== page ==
Not a "very small population" in the case of this "targeted" group (although iPhones were compromised rather than Macs):Keyword here is "targetted" -- almost always a very small population of users, usually running legacy systems and software who are unlikely to be frequenting this forum or running Malwarebytes (or any other modern anti-malware software) on their Macs.
(The attacks also infected non-targeted visitors to the malicious "watering hole" websites and infected Android and Windows systems, as well, though perhaps not Macs, which are probably scant in the targeted population.)Google said:A very deep dive into iOS Exploit chains found in the wild
... Real users make risk decisions based on the public perception of the security of these devices. The reality remains that security protections will never eliminate the risk of attack if you're being targeted. To be targeted might mean simply being born in a certain geographic region or being part of a certain ethnic group. All that users can do is be conscious of the fact that mass exploitation still exists and behave accordingly; treating their mobile devices as both integral to their modern lives, yet also as devices which when compromised, can upload their every action into a database to potentially be used against them.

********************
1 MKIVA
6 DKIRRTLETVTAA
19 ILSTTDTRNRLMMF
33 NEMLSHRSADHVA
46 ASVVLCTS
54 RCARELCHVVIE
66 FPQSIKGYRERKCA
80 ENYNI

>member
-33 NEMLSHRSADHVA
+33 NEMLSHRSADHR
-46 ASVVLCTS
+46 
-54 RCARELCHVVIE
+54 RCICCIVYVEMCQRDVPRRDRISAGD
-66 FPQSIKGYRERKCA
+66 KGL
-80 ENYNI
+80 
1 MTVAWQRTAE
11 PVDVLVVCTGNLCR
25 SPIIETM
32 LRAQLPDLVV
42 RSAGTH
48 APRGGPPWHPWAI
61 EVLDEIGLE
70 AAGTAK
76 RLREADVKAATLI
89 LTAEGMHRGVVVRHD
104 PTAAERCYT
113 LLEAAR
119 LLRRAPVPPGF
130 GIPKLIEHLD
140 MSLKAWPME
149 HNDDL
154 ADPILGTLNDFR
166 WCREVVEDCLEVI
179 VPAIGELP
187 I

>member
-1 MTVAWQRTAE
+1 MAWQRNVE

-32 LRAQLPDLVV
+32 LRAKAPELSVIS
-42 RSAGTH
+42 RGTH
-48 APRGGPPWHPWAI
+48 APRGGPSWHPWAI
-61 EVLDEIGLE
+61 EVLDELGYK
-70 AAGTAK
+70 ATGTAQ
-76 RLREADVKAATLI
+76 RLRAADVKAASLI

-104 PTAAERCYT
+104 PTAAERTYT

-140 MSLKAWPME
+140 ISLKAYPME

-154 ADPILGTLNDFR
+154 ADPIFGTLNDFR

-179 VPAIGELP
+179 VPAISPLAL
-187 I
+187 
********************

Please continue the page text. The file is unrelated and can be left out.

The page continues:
I hope to guide the general discussion around exploitation away from a focus on the the million dollar dissident and towards discussion of the marginal cost for monitoring the n+1'th potential future dissident. I shan't get into a discussion of whether these exploits cost $1 million, $2 million, or $20 million. I will instead suggest that all of those price tags seem low for the capability to target and monitor the private activities of entire populations in real time.